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Publicly Available Published by De Gruyter December 11, 2018

Can Grail find the trail to early cancer detection?

  • Clare Fiala and Eleftherios P. Diamandis EMAIL logo


About 2 years ago, Grail was formed as a spin-off company of the sequencing giant Illumina, with the goal of developing a blood test for early cancer detection [1]. With close to $1 billion financing, Grail tops the list of the highest grossing deals for private biotech companies in 2017 [2]. The firm’s testing relies on analyzing circulating tumor DNA (ctDNA); minuscule amounts of fragmented DNA originating from tumor cells [3]. As the release of DNA in the circulation is not specific to cancer cells, there is also a larger proportion of circulating DNA (termed circulating free DNA, cfDNA) from normal cells [3].

As we explained in previous publications [4], [5], the ratio of tumor DNA to normal DNA (generally expressed as a percentage) is an important parameter for this test. For example, a 0.1% mutant allele fraction means that one out of every 1000 DNA molecules in the circulation, originates from the tumor and the other 999 DNA molecules originate from healthy cells.

Grail’s technology

Grail’s technology is based on the analysis of paired cfDNA and white blood cell (WBC) DNA at high depth (e.g. 60,000×). This involves the targeted sequencing of 507 genes previously associated with cancer, to identify single nucleotide variants or insertions/deletions (indels). An alternative analytical technology uses paired analyses of cfDNA and WBC DNA by whole genome sequencing (30× depth) to identify copy number variations. A third version of the assay employs cfDNA whole genome bisulfite sequencing at 30× depth to identify methylation differences. As Grail found that all three tests provide approximately similar results [6], [7], we will not comment on the clinical performance of each test separately.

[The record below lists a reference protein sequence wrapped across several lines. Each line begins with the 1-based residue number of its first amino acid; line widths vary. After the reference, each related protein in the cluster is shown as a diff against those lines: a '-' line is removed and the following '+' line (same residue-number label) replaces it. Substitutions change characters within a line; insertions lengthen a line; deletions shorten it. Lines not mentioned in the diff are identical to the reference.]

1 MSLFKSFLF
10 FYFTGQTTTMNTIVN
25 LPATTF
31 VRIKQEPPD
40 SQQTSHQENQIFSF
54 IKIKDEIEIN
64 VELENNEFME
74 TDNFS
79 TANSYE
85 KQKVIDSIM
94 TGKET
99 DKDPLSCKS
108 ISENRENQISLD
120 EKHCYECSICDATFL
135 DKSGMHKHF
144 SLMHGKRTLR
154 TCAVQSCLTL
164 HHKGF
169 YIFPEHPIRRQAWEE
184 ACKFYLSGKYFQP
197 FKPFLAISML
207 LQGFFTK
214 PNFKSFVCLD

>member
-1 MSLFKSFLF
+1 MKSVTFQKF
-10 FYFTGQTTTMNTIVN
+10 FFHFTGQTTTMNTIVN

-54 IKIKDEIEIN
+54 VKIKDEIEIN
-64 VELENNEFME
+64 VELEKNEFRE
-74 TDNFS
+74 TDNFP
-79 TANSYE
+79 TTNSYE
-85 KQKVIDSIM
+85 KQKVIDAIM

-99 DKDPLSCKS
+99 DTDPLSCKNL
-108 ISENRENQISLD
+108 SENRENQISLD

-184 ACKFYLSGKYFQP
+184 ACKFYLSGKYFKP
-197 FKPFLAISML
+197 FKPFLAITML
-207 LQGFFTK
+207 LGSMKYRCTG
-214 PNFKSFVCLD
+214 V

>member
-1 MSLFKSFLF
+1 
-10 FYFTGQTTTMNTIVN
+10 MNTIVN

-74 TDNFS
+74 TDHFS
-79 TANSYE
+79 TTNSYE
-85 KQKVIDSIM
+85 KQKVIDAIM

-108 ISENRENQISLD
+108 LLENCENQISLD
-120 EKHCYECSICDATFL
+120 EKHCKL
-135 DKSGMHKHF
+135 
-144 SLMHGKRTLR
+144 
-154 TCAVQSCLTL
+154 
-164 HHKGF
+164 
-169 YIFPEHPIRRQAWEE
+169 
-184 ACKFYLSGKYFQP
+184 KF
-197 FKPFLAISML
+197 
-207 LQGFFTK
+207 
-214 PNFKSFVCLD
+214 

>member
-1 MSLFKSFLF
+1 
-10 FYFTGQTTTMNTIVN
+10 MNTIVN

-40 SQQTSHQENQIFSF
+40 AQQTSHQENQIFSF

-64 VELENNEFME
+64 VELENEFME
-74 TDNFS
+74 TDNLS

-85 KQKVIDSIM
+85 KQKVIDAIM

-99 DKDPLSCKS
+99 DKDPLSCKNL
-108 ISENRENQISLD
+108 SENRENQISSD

To create their database of cancerous mutations, Grail initiated the Circulating Cancer Genome Atlas (CCGA) study, which aims to enroll 15,000 participants consisting of 70% cancer patients and 30% healthy controls [8]. While this is a work in progress, preliminary data from two studies presented at the 2018 American Society of Clinical Oncology (ASCO) annual meeting (June 1–5, Chicago, IL, USA) will be commented upon here.

Independent efforts

Grail is not the only group interested in early cancer diagnosis using ctDNA. For example, two recent papers in leading journals have addressed the same issue [9], [10]. Phallen et al. evaluated 200 patients with colorectal, breast, lung and ovarian cancer and reported sensitivities between 60% and 70% in patients with stage I–II disease [9]. Cohen et al. combined ctDNA screening with traditional serum biomarkers and reported sensitivities between 70% and 98% for the detection of ovarian, liver, stomach, pancreatic and esophageal cancers. Their investigation claimed specificity greater than 99% [10].